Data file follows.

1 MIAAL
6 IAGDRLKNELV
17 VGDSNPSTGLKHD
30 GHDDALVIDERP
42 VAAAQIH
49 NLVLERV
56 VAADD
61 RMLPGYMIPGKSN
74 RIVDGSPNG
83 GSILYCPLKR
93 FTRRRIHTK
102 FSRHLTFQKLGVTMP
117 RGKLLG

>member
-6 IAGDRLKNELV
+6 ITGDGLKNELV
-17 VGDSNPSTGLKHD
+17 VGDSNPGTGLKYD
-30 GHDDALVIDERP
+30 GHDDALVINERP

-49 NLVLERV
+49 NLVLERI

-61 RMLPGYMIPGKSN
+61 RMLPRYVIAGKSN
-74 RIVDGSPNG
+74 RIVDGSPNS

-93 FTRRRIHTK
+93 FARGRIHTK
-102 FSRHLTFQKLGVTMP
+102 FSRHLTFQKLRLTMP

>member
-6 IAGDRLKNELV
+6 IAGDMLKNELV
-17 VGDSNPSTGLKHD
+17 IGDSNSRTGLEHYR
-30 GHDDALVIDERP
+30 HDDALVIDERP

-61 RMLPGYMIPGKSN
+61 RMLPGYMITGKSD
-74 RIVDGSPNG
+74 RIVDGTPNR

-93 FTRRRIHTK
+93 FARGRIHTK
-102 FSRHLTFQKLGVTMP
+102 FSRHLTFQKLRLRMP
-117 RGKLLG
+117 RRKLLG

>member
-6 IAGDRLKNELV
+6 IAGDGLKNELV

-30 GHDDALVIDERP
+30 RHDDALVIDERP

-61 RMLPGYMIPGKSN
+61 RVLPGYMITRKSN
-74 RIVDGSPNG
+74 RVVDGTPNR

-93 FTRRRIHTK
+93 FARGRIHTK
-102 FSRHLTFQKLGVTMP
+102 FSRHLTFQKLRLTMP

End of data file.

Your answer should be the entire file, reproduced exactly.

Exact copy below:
1 MIAAL
6 IAGDRLKNELV
17 VGDSNPSTGLKHD
30 GHDDALVIDERP
42 VAAAQIH
49 NLVLERV
56 VAADD
61 RMLPGYMIPGKSN
74 RIVDGSPNG
83 GSILYCPLKR
93 FTRRRIHTK
102 FSRHLTFQKLGVTMP
117 RGKLLG

>member
-6 IAGDRLKNELV
+6 ITGDGLKNELV
-17 VGDSNPSTGLKHD
+17 VGDSNPGTGLKYD
-30 GHDDALVIDERP
+30 GHDDALVINERP

-49 NLVLERV
+49 NLVLERI

-61 RMLPGYMIPGKSN
+61 RMLPRYVIAGKSN
-74 RIVDGSPNG
+74 RIVDGSPNS

-93 FTRRRIHTK
+93 FARGRIHTK
-102 FSRHLTFQKLGVTMP
+102 FSRHLTFQKLRLTMP

>member
-6 IAGDRLKNELV
+6 IAGDMLKNELV
-17 VGDSNPSTGLKHD
+17 IGDSNSRTGLEHYR
-30 GHDDALVIDERP
+30 HDDALVIDERP

-61 RMLPGYMIPGKSN
+61 RMLPGYMITGKSD
-74 RIVDGSPNG
+74 RIVDGTPNR

-93 FTRRRIHTK
+93 FARGRIHTK
-102 FSRHLTFQKLGVTMP
+102 FSRHLTFQKLRLRMP
-117 RGKLLG
+117 RRKLLG

>member
-6 IAGDRLKNELV
+6 IAGDGLKNELV

-30 GHDDALVIDERP
+30 RHDDALVIDERP

-61 RMLPGYMIPGKSN
+61 RVLPGYMITRKSN
-74 RIVDGSPNG
+74 RVVDGTPNR

-93 FTRRRIHTK
+93 FARGRIHTK
-102 FSRHLTFQKLGVTMP
+102 FSRHLTFQKLRLTMP